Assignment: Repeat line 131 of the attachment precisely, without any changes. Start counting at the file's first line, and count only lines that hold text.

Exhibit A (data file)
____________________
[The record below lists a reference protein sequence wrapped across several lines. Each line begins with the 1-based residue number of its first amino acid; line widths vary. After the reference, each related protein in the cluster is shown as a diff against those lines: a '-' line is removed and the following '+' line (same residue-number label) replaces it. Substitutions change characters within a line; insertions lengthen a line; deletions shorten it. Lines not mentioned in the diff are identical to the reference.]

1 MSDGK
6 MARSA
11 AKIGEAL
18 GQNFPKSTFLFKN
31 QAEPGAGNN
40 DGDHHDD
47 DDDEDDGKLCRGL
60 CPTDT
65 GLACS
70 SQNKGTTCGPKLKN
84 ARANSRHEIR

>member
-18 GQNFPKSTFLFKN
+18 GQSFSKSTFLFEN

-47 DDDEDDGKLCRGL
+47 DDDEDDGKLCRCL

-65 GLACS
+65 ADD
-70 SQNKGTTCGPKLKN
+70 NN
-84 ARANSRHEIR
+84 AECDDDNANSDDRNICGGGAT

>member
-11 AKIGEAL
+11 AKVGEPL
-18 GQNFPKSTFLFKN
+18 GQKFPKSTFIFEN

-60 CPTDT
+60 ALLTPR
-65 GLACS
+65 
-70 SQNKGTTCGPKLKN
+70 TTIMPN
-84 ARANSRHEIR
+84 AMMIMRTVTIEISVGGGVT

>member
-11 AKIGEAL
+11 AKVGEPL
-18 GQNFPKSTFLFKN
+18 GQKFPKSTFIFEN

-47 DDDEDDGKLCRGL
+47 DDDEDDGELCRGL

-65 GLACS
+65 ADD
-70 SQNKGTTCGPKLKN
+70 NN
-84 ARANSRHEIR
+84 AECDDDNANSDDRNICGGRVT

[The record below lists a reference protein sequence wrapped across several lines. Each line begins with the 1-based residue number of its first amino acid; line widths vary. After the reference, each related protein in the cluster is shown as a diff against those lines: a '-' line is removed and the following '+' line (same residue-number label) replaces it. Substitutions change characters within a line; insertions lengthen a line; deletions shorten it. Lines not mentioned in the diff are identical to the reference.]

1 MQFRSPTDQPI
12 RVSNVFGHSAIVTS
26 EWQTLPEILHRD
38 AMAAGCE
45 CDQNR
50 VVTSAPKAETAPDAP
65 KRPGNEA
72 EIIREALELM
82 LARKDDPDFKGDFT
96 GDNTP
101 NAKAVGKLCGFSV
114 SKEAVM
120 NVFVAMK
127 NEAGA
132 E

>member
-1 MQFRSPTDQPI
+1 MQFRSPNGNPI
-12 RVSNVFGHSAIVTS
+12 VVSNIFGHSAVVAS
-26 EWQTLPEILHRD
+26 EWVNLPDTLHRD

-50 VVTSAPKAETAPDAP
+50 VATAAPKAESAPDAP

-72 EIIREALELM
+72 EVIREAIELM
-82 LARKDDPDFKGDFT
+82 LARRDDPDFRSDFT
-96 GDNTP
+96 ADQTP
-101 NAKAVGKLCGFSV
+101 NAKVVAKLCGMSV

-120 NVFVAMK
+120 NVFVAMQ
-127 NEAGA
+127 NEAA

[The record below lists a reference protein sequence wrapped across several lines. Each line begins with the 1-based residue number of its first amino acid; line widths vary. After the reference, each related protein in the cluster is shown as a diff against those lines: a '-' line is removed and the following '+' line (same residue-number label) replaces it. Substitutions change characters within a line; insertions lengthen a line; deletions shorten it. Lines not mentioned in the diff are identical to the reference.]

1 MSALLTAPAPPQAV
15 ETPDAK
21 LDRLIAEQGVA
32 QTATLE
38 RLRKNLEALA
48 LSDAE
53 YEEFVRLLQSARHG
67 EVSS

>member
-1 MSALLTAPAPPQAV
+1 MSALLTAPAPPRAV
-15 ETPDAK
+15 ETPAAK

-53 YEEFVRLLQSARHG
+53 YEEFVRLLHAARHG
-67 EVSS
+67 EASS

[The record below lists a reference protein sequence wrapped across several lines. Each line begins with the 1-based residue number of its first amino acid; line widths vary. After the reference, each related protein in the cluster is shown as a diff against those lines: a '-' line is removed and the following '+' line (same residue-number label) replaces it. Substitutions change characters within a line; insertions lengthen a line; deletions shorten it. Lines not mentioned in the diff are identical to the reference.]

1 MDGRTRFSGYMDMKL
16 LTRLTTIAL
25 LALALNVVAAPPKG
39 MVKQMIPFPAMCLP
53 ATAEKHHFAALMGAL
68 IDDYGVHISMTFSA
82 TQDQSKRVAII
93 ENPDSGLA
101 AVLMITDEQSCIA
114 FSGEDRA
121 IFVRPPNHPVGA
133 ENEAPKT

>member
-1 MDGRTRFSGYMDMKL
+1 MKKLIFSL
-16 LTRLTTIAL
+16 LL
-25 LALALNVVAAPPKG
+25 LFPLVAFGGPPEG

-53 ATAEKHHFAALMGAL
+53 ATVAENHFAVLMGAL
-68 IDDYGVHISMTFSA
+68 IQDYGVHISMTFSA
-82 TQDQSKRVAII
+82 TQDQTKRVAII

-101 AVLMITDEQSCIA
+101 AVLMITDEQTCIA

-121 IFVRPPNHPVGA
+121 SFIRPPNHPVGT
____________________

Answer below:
-101 AVLMITDEQSCIA